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Reign Johnston, now just shy of 2 years of age, was diagnosed as a newborn with Type 1 spinal muscular atrophy, a rare neurological disease that affects one in 11,000 babies.

family handout

Reign Johnston is a happy baby who enjoys painting as much as playing with toys. His green eyes light up when his mother plays the clarinet. Even when he is in his stroller – a BiPAP machine hooked to his nose, a gastrostomy feeding tube attached in his stomach – he flashes a warm smile at staring passersby.

As a newborn, Reign was diagnosed with Type 1 spinal muscular atrophy, or SMA – a rare neurological disease that affects one out of 11,000 babies, often leading to devastatingly rapid muscle deterioration and loss of breathing function. When he was five months old, Reign went into cardiac arrest in the middle of a restaurant. He stopped breathing for five minutes before first responders resuscitated him. Reign was confined to the hospital’s intensive care unit for almost seven months after the restaurant episode.

“We were told by doctors and nurses numerous times in the hospital that we can unplug him,” says Reign’s mother, Alex Johnston, a resident of Edmonton. “No one is going to judge you,” assured the hospital staff, she says.

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Now, at 22 months, he has endured multiple surgeries and procedures. He is under 24-hour care. But fighting to keep Reign alive and healthy was an easy decision for Ms. Johnston and her fiancé Ryan Fengstad, Reign’s father.

Reign is injected quarterly with Spiranza, which slows down the progression of the degenerative disease. His injections cost an estimated $450,000 a year.

family handout/Handout

But the battle has seemed impossible to win, even as an innovative treatment received federal approval this week. Now that the drug, Zolgensma, is approved for use in Canada, provincial governments will still need to decide whether to cover the staggering $2.8-million price tag for a single dose. They’ll also need to decide who would be eligible for the treatment before SMA patients such as Reign have any hope to access it.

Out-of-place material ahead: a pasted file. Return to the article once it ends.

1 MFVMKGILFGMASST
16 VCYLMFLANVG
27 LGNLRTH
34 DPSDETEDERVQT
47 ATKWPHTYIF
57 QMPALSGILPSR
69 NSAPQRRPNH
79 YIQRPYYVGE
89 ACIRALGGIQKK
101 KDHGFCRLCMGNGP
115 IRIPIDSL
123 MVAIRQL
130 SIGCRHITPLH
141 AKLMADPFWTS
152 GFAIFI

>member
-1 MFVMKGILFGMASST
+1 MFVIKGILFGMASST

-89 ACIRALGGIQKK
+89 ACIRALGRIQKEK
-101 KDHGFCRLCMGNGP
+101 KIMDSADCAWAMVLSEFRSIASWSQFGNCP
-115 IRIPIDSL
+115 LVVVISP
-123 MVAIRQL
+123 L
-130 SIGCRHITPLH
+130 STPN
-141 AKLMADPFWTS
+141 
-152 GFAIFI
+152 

“I just don’t understand how a one-time dose of a drug can cost $3-million,” says Ms. Johnston, who is 19 years old and cares for Reign full-time. “I understand that there is research that goes into it and everything. But, the whole point of doing all that research is to help people, right?”

Without the proper treatment, babies diagnosed with type-1 SMA have a life expectancy of around two years. Currently, Reign is injected quarterly with Spinraza, which slows down the progression of the degenerative disease. His injections cost an estimated $450,000 a year, and as of last March, are funded by provincial drug plans.

Zolgensma is a one-time infusion that replaces the missing or defective survival motor neuron 1 (SMN1) gene, potentially reversing, though not curing, the progression of the disease. The U.S. Food and Drug Administration approved the drug, which is made by Swiss-based pharmaceutical company Novartis, in May, 2019, after more than half of the 36 patients enrolled in the two clinical trials gained the strength to sit on their own.

Zolgensma, made by Novartis, is a one-time infusion that replaces the missing or defective survival motor neuron 1 (SMN1) gene, potentially reversing, though not curing, the progression of the disease. A single dose is all that is required, but costs $2.8-million.

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Zolgensma is believed to be the world’s most expensive drug. In January of this year, the company started a lottery to provide as many as 100 doses of drug free of charge in countries where it is not yet approved.

David Whitrap, a spokesman for the Institute for Clinical and Economic Review (ICER), a non-profit research organization in Boston that evaluates the cost-effectiveness of drugs, said the benefits of the treatment should outweigh the cost.

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“Despite Zolgensma’s eye-popping price tag, ICER found it to be cost-effective due to how well it measurably improves and extends the lives of patients,” says Mr. Whitrap. “But a curative treatment for an always fatal disease is precisely the kind of swing-for-the-fences innovation our society should be willing to reward handsomely.”

Mr. Whitrap points out Zolgensma is a one-time treatment, meaning the $2.8-million price tag is the total cost over a patient’s lifetime. Treatments for cystic fibrosis, for example, cost approximately $400,000 a year.

Zolgensma’s application to Health Canada, which evaluates the efficacy, safety and quality of drugs, was granted Priority Review Status in June, which shortened the timeline to 180 days from the standard 300 days.